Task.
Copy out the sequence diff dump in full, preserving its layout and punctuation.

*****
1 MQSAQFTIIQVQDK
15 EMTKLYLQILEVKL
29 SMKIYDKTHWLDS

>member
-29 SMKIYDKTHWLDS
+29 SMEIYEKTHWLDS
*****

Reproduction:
1 MQSAQFTIIQVQDK
15 EMTKLYLQILEVKL
29 SMKIYDKTHWLDS

>member
-29 SMKIYDKTHWLDS
+29 SMEIYEKTHWLDS